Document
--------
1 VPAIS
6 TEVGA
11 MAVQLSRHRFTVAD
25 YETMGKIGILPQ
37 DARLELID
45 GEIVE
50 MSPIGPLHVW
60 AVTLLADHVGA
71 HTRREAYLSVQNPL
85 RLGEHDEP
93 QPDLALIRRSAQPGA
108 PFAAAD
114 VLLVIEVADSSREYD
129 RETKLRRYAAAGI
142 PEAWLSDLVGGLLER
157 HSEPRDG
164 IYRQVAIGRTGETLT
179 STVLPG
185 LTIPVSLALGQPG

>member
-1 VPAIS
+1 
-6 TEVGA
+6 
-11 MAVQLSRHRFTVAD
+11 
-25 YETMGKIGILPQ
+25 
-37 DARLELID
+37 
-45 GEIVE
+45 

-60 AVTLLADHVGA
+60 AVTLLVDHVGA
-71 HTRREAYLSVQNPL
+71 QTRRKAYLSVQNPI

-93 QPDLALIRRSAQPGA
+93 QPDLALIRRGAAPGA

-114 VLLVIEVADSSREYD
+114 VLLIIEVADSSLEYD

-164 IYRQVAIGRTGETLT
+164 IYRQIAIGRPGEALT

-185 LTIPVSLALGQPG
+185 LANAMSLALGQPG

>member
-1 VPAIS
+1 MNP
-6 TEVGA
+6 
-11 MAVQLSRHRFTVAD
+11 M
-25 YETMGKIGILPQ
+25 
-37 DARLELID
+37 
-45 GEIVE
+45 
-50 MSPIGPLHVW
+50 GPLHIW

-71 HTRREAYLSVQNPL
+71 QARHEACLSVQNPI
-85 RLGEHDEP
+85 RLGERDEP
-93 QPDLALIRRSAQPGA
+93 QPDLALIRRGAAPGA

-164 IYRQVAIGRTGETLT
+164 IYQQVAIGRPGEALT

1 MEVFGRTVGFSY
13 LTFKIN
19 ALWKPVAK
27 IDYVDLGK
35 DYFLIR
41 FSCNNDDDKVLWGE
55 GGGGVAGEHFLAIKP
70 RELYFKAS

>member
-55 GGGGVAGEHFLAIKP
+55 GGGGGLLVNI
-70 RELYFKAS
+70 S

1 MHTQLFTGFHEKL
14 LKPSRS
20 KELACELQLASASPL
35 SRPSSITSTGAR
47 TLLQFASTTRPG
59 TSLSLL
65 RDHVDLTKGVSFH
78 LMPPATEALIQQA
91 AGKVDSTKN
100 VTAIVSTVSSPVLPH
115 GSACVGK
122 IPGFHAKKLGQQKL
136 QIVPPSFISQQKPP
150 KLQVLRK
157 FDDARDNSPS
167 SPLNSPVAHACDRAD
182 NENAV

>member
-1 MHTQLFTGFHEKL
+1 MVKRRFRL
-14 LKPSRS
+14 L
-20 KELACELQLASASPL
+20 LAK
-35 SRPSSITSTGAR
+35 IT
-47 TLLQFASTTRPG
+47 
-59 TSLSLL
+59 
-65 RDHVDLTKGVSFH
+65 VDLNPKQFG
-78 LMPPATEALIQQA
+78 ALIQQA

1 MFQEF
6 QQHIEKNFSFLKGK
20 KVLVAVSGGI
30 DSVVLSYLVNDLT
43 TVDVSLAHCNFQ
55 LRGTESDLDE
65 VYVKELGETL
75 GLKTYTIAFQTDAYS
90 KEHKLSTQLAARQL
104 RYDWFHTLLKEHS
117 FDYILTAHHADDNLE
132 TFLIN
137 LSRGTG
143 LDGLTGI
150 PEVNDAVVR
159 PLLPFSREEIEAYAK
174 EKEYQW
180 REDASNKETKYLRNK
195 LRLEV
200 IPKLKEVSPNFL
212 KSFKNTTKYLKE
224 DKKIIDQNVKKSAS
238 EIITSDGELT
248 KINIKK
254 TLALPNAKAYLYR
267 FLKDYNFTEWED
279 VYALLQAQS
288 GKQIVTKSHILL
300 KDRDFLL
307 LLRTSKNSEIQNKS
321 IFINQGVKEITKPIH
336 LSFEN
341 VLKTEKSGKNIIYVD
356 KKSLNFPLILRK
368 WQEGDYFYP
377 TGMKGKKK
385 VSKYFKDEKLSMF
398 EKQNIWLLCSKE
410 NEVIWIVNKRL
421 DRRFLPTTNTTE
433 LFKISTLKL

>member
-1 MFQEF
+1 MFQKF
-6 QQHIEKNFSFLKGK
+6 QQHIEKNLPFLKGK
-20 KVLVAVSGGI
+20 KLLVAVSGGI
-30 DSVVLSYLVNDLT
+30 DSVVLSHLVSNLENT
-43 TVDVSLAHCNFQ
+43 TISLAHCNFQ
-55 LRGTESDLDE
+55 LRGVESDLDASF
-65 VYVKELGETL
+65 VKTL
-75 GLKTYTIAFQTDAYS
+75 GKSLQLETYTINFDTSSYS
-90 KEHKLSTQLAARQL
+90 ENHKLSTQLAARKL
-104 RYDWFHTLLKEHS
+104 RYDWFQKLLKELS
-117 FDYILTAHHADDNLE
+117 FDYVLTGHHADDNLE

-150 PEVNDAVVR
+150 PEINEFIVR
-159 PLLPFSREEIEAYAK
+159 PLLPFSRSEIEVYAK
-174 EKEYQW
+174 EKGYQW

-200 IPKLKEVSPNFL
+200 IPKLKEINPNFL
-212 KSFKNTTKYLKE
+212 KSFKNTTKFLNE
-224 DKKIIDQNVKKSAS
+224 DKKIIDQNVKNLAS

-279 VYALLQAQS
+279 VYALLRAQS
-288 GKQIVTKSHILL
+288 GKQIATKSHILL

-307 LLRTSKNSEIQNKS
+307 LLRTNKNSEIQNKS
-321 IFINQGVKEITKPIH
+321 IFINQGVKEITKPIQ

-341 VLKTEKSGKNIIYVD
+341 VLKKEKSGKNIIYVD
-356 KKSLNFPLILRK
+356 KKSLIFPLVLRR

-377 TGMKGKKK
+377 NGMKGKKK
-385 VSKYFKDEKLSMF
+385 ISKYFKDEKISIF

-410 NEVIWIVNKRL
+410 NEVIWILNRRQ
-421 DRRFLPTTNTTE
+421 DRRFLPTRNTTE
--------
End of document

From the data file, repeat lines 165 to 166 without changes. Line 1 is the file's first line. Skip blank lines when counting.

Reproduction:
-43 TVDVSLAHCNFQ
+43 TISLAHCNFQ